WASHINGTON (AP) — One month before the deadline, negotiations between President Barack Obama and Republicans to save the economy from a plunge over the fiscal cliff are still in the throat-clearing stage. Serious bargaining is on hold while the two sides vie for political leverage.
Deal or no deal, nothing is likely to become clear until far closer to the year-end deadline, when the lure of getting away for the holidays will sharpen the focus of negotiators.
“There’s a stalemate. Let’s not kid ourselves,” House Speaker John Boehner, R-Ohio, said Friday, punctuating the end of a week of political theater by divided government. “Right now we’re almost nowhere.”
He spoke as Obama all but called Republicans heartless louts from a Charles Dickens story. Their failure to pass an extension of middle class tax cuts would amount to a Christmas “lump of coal” for millions, Obama said in Hatfield, Pa. “That’s a Scrooge Christmas,” added the recently-re-elected president, who claims a voters’ mandate to extend existing tax cuts for all but upper incomes.
Boehner, too, claimed a mandate after voters renewed the House Republican majority on Nov. 6. But the speaker’s political hand was weakened — witness his postelection announcement that the GOP would put revenues on the bargaining table. His control seems to have eroded further in the weeks since, as a smattering of the GOP rank and file let it be known they could support the president’s tax plan under the right circumstances.
“Rate increase, if the package includes significant entitlement reform that gets you to $4 to $6 trillion (in deficit savings) over 10 years, I would vote for that,” a retiring Rep. Steve LaTourette, R-Ohio, told reporters on Friday.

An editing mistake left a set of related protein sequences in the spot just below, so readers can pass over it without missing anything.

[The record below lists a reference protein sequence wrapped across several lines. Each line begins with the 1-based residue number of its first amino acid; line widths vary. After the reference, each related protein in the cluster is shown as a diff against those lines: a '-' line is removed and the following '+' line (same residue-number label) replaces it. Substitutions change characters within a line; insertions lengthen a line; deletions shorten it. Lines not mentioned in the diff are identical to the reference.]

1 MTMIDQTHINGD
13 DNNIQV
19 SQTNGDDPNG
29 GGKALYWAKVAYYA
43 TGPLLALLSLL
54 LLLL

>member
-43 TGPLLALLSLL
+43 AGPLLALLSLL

Rep. Charles Bass made similar comments. “If it gets us past the fiscal cliff and the president is willing to consider meaningful savings in entitlements, it’s a legitimate solution,” said the New Hampshire lawmaker, who was defeated for re-election this fall.
Yet the speaker also made a little-noticed move this week to shore up his bargaining position.
He issued a statement noting that Senate Democrats are threatening to weaken the Republicans’ ability to block legislation in their chamber in the new Congress that convenes in January.
“Any bill that reaches a Republican-led House based on Senate Democrats’ heavy-handed power play would be dead on arrival,” he warned.
In the talks to date, Democrats have declined to identify a single spending cut they are willing to support, while Republicans avoid specifics on revenue increases they would swallow.
Once each side moves beyond opening gambits, Republicans will have to decide whether they are willing to raise income tax rates on upper incomes, as Obama wants, or hold fast to closing loopholes as a means of producing increased tax revenue.